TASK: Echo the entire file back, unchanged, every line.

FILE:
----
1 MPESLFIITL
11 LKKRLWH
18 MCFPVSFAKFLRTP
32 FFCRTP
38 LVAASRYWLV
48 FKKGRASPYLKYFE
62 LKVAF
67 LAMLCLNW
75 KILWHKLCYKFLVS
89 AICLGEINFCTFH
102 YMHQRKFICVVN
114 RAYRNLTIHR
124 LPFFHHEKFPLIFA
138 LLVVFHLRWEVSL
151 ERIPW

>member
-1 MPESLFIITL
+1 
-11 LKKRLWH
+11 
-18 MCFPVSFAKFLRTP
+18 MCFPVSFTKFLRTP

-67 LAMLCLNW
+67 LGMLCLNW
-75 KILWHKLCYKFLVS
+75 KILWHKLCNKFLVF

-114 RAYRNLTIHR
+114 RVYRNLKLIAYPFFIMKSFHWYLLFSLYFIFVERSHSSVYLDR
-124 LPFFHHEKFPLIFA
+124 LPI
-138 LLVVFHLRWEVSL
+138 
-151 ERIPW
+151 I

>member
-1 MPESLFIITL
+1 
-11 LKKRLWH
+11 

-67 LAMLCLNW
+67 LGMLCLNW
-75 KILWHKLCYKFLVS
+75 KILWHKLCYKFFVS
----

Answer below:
1 MPESLFIITL
11 LKKRLWH
18 MCFPVSFAKFLRTP
32 FFCRTP
38 LVAASRYWLV
48 FKKGRASPYLKYFE
62 LKVAF
67 LAMLCLNW
75 KILWHKLCYKFLVS
89 AICLGEINFCTFH
102 YMHQRKFICVVN
114 RAYRNLTIHR
124 LPFFHHEKFPLIFA
138 LLVVFHLRWEVSL
151 ERIPW

>member
-1 MPESLFIITL
+1 
-11 LKKRLWH
+11 
-18 MCFPVSFAKFLRTP
+18 MCFPVSFTKFLRTP

-67 LAMLCLNW
+67 LGMLCLNW
-75 KILWHKLCYKFLVS
+75 KILWHKLCNKFLVF

-114 RAYRNLTIHR
+114 RVYRNLKLIAYPFFIMKSFHWYLLFSLYFIFVERSHSSVYLDR
-124 LPFFHHEKFPLIFA
+124 LPI
-138 LLVVFHLRWEVSL
+138 
-151 ERIPW
+151 I

>member
-1 MPESLFIITL
+1 
-11 LKKRLWH
+11 

-67 LAMLCLNW
+67 LGMLCLNW
-75 KILWHKLCYKFLVS
+75 KILWHKLCYKFFVS